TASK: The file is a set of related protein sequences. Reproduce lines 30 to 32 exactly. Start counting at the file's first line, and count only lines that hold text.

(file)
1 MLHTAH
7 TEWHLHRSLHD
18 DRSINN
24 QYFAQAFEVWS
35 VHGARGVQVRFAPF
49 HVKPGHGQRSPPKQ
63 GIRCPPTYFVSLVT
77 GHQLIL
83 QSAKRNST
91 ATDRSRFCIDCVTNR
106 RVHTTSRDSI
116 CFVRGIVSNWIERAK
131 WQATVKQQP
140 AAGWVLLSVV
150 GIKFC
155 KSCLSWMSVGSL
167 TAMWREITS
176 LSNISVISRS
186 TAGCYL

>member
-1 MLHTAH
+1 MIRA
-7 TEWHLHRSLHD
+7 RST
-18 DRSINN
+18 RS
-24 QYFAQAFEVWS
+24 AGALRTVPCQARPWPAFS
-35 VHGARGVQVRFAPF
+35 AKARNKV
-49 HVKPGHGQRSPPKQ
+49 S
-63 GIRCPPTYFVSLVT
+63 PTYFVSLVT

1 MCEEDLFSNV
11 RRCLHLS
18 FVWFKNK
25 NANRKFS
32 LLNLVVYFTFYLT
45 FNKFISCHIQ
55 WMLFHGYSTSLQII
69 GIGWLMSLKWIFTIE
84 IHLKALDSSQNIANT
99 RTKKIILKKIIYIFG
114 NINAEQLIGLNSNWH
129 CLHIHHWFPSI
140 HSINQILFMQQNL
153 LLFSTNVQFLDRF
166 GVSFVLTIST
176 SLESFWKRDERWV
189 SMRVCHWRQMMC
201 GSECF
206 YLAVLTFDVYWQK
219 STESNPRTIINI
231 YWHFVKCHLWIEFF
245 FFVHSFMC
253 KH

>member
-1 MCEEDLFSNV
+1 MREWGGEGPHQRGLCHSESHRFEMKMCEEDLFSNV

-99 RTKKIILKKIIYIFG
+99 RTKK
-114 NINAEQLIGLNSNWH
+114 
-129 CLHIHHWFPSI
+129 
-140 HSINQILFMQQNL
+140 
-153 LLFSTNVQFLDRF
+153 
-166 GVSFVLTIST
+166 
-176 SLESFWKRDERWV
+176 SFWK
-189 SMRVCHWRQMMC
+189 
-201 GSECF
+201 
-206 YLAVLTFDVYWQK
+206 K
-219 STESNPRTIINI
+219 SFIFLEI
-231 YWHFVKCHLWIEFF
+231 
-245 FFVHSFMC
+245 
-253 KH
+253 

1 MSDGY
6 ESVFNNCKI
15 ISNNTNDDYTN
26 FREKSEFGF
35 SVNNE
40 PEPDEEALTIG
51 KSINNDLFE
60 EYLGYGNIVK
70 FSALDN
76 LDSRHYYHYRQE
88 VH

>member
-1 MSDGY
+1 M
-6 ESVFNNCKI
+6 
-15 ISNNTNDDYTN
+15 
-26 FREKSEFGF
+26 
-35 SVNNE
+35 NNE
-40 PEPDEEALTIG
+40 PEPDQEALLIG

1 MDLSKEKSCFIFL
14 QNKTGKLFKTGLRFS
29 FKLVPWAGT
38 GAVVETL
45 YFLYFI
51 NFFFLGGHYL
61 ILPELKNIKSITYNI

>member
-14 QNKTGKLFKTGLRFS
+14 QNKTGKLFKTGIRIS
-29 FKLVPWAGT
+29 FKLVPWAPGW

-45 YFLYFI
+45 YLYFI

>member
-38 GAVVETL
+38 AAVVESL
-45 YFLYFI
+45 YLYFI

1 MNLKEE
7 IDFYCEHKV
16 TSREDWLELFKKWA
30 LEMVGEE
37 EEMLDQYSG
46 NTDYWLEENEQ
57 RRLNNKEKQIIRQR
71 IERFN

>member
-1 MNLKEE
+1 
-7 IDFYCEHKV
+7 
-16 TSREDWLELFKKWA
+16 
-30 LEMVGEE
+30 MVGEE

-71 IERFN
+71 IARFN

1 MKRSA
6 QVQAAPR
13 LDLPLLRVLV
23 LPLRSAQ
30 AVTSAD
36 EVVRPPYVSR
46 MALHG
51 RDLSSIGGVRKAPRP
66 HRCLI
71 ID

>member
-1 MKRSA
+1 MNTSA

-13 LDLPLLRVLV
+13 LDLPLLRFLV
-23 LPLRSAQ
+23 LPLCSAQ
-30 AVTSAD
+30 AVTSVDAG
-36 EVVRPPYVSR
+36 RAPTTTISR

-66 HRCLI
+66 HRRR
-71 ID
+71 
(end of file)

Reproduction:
+35 AKARNKV
-49 HVKPGHGQRSPPKQ
+49 S